Democ­racy in prac­tice

Not yet of age, lo­cal stu­dents get an in­tro­duc­tion to On­tario’s elec­toral sys­tem in mock vote this week

The Woolwich Observer - - FRONT PAGE - FAISAL ALI

WHILE ON­TAR­I­ANS OF VOT­ING age were mak­ing their choices at polling sta­tions, fu­ture vot­ers were be­ing in­tro­duced to the elec­toral process this week. The kids were cast­ing their bal­lots through Stu­dent Vote, a par­al­lel elec­tion that is be­ing run in schools across the prov­ince.

Par­tic­i­pat­ing class­rooms, in­clud­ing Grade 5 stu­dents of Lin­wood Pub­lic School, as well as the civics stu­dents at EDSS, will be go­ing through the en­tire process, and cast­ing a bal­lot for their pre­ferred can­di­date in their rid­ing. EDSS also opened the polls to the rest of the school, with vol­un­teers man­ning the polling sta­tions to as­sist their peers.

“As part of our Grade 5 so­cial stud­ies cur­ricu­lum – which is govern­ment – we talk about rights and re­spon­si­bil­i­ties and the lev­els of govern­ment, but we also talk about elec­tions and vot­ing,” explained Tanya Clarke, a Grade 5 teacher at Lin­wood PS who, along with fel­low teacher Laura Lim, helped pre­pare the stu­dents.

“Stu­dent Vote is a way to ac­tu­ally make it real [for stu­dents]. We get bal­lots that have the can­di­dates for our rid­ing on it. We have vot­ing screens and bal­lot boxes and the kids learn about all the roles on elec­tion day, and we hold a vote.”

For the EDSS stu­dents, many of them on the cusp of the le­gal vot­ing age, tak­ing part

in the elec­tion and learn­ing the is­sues is all the more rel­e­vant.

“I think it’s re­ally im­por­tant to vote. It’s very im­por­tant to get in­volved in pol­i­tics be­cause if you don’t, then you’re just kind of ig­nor­ing one of the most im­por­tant things about liv­ing in the area,” said EDSS stu­dent Jared Wal­lis, who cast his bal­lot on Tues­day.

While the votes won’t be counted to­wards se­lect­ing the next pro­vin­cial govern­ment, it can none­the­less send a pow­er­ful mes­sage. The bal­lots will all be tal­lied up prov­ince-wide by CIVIX, the or­ga­ni­za­tion be­hind Stu­dent Vote, and pub­lished on their web­site, giv­ing peo­ple and politi­cians a look into what’s im­por­tant to the next gen­er­a­tion of vot­ers.

It’s also an op­por­tu­nity to in­still the po­lit­i­cal in­stinct early on.

“Your vote is such a pow­er­ful piece of paper. It ac­tu­ally is such a pow­er­ful piece of paper, and peo­ple don’t re­al­ize that, I don’t think, at all,” ob­served EDSS stu­dent Li­ette Fife, com­ment­ing on the ap­a­thy peo­ple of­ten feel to­wards the process.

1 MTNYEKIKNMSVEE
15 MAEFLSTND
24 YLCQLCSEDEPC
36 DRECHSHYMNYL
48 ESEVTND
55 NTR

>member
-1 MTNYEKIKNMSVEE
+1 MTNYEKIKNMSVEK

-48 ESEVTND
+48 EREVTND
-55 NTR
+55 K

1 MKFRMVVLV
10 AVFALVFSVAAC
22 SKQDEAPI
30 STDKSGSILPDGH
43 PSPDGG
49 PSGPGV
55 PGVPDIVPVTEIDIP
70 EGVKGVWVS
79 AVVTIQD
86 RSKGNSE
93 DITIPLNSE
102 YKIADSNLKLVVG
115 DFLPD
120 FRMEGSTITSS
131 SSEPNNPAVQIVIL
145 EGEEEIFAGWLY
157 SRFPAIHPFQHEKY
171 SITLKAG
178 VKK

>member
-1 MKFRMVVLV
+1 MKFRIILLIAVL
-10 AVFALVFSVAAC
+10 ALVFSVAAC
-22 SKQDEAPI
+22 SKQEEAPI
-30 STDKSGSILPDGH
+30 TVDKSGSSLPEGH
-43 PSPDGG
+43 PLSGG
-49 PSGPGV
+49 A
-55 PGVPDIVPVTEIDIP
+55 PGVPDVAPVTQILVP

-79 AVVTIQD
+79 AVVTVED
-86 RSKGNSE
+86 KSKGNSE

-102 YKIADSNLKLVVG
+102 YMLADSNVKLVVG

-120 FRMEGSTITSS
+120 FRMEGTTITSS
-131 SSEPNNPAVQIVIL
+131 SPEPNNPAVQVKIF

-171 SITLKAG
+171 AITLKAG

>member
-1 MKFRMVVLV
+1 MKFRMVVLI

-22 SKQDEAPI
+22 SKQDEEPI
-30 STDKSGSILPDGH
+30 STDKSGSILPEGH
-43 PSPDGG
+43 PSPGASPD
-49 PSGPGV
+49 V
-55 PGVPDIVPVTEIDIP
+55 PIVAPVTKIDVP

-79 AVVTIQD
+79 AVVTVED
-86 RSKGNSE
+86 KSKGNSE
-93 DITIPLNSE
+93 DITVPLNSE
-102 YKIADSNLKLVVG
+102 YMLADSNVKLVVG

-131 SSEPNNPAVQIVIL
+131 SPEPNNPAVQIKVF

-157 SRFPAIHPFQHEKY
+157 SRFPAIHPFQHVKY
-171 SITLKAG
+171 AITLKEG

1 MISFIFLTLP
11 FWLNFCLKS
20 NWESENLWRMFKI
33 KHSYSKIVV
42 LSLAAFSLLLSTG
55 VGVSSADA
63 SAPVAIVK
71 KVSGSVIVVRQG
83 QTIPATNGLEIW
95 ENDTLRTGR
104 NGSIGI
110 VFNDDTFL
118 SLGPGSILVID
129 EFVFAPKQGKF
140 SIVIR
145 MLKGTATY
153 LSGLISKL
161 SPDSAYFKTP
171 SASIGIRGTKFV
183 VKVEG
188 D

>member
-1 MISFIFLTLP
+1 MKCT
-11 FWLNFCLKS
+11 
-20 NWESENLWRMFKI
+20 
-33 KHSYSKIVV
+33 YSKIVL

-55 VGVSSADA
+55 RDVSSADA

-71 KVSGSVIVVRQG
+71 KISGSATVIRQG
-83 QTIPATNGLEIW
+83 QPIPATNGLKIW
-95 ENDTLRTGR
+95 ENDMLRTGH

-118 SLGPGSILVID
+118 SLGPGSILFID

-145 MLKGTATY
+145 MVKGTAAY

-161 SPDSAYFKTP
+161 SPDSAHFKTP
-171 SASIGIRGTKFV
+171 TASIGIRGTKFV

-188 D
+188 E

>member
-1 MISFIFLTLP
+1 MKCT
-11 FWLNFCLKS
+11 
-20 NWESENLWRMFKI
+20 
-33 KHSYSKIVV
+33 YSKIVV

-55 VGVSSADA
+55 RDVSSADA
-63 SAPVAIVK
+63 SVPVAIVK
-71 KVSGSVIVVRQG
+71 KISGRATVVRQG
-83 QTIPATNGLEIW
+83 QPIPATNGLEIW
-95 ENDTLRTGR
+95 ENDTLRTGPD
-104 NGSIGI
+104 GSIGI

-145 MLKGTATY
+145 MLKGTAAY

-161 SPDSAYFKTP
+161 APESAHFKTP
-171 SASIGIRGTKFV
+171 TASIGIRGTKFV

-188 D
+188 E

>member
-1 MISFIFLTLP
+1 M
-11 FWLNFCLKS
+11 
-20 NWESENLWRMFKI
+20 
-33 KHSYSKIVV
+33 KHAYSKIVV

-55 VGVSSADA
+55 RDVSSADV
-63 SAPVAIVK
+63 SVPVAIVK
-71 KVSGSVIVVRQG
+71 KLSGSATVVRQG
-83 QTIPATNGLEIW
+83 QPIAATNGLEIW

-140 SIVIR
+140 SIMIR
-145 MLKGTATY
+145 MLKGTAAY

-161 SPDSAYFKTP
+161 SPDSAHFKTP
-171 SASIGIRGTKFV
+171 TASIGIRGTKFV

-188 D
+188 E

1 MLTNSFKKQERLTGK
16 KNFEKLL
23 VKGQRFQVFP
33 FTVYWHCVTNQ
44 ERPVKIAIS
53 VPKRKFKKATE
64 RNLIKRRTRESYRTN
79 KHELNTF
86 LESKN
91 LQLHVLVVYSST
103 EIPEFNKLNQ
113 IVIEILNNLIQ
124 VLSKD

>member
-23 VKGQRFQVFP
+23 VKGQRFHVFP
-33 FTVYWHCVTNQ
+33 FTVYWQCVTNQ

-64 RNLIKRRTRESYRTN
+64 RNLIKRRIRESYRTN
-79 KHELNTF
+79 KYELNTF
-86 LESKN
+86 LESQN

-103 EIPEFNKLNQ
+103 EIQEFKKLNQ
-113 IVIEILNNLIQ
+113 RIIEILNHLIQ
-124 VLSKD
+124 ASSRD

In prepa­ra­tion for the mock-elec­tion, the young stu­dents at EDSS and Lin­wood had the op­por­tu­nity to learn about the dif­fer­ent po­lit­i­cal par­ties run­ning in the Kitch­ener-Con­estoga rid­ing and fa­mil­iar­iz­ing them­selves with the is­sues. Con­sid­er­ing it’s some­thing even adults of­ten strug­gle to do – turnout at the last gen­eral elec­tion was just 51 per cent – the ex­er­cise is all the more im­por­tant to learn at an ear­lier age.

“We learned [about] the par­ties and what they’re want­ing to do for the coun­try,” said Grade 5 Lin­wood stu­dent Ri­ley Paulitzki. “Like the NDP want­ing to take away Grade 6 and Grade 3 [EQAO] test­ing. The Lib­er­als want­ing to pro­vide more jobs.”

Asked what is­sues mo­ti­vated them, the Grade 5 stu­dents point to ed­u­ca­tion and health­care as be­ing two big ones. Un­sur­pris­ingly, many of the stu­dents were en­am­ored with the NDP’s promise to end the Ed­u­ca­tion Qual­ity and Ac­count­abil­ity Of­fice (EQAO) test­ing re­quired for all Grade 6 stu­dents in the prov­ince.

Health care, and es­pe­cially the long wait-times at hos­pi­tals, was an­other is­sue many could re­late to, with a few of the stu­dents not­ing their own ex­pe­ri­ences wait­ing long hours in the emer­gency room.

“That peo­ple are hir­ing more nurses and stuff,” said Ruby Rose, who was vol­un­teer­ing hand­ing out bal­lots to the other stu­dents. “[Be­cause] the wait times are so long.”

“And free ed­u­ca­tion, so you don’t have to pay to go to school,” added Hunter Mer­chant.

“It’s in­ter­est­ing to hear what the kids think is im­por­tant,” said their teacher Tanya Clarke.

“A lot of our dis­cus­sion ac­tu­ally has been about trust and whether they can be­lieve what the lead­ers are say­ing. The other thing the kids don’t like is when [politi­cians] don’t talk about what they be­lieve but they spend all their time putting the other peo­ple down. In Grade 5, so­cially that’s kind of an in­ter­est­ing thing with a 10- and 11-year-old. They don’t like that they’re be­ing mean to each other.”

The Stu­dent Vote elec­tions ran be­tween May 31 through to June 6, end­ing just one day be­fore the June 7 elec­tion. The re­sults of the vote will not be avail­able un­til later tonight (Thurs­day).

In the 2014 gen­eral elec­tion, al­most 170,000 stu­dents across On­tario par­tic­i­pated in Stu­dent Vote. Prov­ince-wide, the Lib­eral party claimed the largest vic­tory amongst the young vot­ers, win­ning 62 seats. The NDP fol­lowed with 33, and the Con­ser­va­tives at 11. In the Kitch­ener-Con­estoga rid­ing, it was the Lib­eral can­di­date, Wayne Wright, who was most pop­u­lar amongst the stu­dents, win­ning 388 votes, fol­lowed by the ac­tual win­ner Michael Har­ris with 283.

[FAISAL ALI / THE OB­SERVER]

EDSS and Lin­wood PS were two of the schools in the rid­ing par­tic­i­pat­ing in Stu­dent Vote. Top is Grade 5 stu­dent Blake Frede, who was man­ning the vot­ing booth at Lin­wood PS on Mon­day. Bot­tom left, Ruby Rose hands a fel­low Lin­wood stu­dent her bal­lot. EDSS opened up vot­ing to the en­tire school on Tues­day (bot­tom right).

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